A California court recently provided helpful guidance to assist employers to determine how to pay hourly employees who travel as part of their workday. Under California law, commuting time to and from work normally does not constitute "hours worked" and is not compensable. This is true whether the employee commutes from home to a fixed location or to a different worksite. On the other hand, travel time is compensable when the employee is subject to the control of the employer, such as when the employee is required to travel from one job site to another.
Until this week, no California appellate court had addressed the narrower question of under what circumstances an employee who uses her or his personal vehicle to travel to customer sites must be compensated for driving time from the employee's home to the first customer site and for driving time from the last customer site to the employee's home.
In Oliver et al. v. Konica Minolta Business Solutions, USA, the California Court of Appeal held that under certain circumstances, service technicians who used their personal vehicles to carry supplies and tools to and from customer locations "may" be entitled to compensation for their time driving from home to their first customer site in the morning and back to their home from their last customer site in the afternoon/evening, as well as mileage reimbursement.
At the trial court, the plaintiff service technicians argued that the commute time from home to the first job and the commute time from the last job to the employees' homes was compensable worktime because employees were required to carry defendant Konica's supplies and tools in their personal vehicles for use at customer appointments throughout the workday.
Plaintiffs argued this meant that Konica exerted a sufficient level of "control" over their commute time to and from home and that such travel time constituted compensable work hours. Thus, plaintiffs argued, they were entitled to reimbursement for the mileage driven to the first and from the last customer site.
Konica argued that the presence of tools and parts in plaintiffs' vehicles did not "transform their ordinary commute into worktime" and that because plaintiffs were not subject to Konica's control or engaged in work-related tasks during their commute and did not incur expenses in direct consequence of the discharge of their duties, they were not entitled to payment for time worked or mileage. The trial court agreed with Konica and granted summary judgment.
However, upon an appeal brought by the service technicians, the Court of Appeal reversed the trial court's ruling. The appellate court held that there were triable issues of fact as to whether the commute time in question was compensable worktime and, therefore, whether the mileage was reimbursable.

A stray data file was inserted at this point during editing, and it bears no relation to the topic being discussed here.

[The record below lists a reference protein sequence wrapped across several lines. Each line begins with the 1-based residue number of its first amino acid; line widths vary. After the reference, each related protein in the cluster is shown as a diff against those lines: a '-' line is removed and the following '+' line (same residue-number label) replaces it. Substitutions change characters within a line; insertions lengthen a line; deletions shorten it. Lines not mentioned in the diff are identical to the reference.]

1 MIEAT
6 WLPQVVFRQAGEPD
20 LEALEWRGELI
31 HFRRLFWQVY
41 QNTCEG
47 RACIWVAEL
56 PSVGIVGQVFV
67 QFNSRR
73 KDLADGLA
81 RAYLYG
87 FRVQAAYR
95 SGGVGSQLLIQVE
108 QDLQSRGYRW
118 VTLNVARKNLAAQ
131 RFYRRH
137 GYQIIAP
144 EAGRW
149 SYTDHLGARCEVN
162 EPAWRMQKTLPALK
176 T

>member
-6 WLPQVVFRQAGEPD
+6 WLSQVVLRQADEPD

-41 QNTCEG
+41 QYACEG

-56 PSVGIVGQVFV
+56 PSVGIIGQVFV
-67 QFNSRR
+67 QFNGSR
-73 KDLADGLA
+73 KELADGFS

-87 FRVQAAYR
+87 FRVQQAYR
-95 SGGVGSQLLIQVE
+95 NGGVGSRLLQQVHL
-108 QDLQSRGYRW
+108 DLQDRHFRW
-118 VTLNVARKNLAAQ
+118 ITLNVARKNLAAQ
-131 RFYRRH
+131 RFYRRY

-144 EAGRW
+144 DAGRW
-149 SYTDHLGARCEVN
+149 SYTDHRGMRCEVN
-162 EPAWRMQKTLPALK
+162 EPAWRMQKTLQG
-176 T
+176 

If carrying the tools and equipment in the employees' personal vehicles was genuinely optional (and not required to do the job), then the time and expense of commuting to and from home is not compensable or reimbursable. Even if the service technicians were required to carry the tools and equipment with them, the time and expense associated with the commute still would not be compensable if the tools and equipment did not prevent the employees from engaging in personal pursuits (such as taking kids to school on the way to the customer site, stopping at the store on the way home, etc.), if they chose to do so.
In reversing the trial court's order for summary judgement, the Court of Appeal found that the employees presented admissible evidence creating factual dispute as to a wide variation in the size of their cars, how much equipment and tools they carried, and how much space this took up in their cars. Some employees claimed that the equipment took up all of the passenger and cargo space in the car except the driver's seat (preventing them from using their vehicle for personal pursuits). Some asserted they could not even see out of their rearview window. This was ultimately for the jury to decide.
While the appellate court did not set a bright-line rule explaining when commute to and from the first and last work assignments must be compensable, it did solidify a framework for determining when employees are deemed to be "under control" while commuting to and from their first and last work assignments.
When employees are restricted to the degree that that they cannot use the commute time for personal pursuits (e.g., employer's equipment/tools take up most or all of the free space in the vehicle; the employee is prohibited from taking passengers to and from other locations on her/his way to the first customer site or returning home from the last customer site), such commuting time is likely to be held as compensable worktime, and mileage for such driving must be reimbursed.
Consequently, employers should review their travel time and expense reimbursement policies in light of this framework.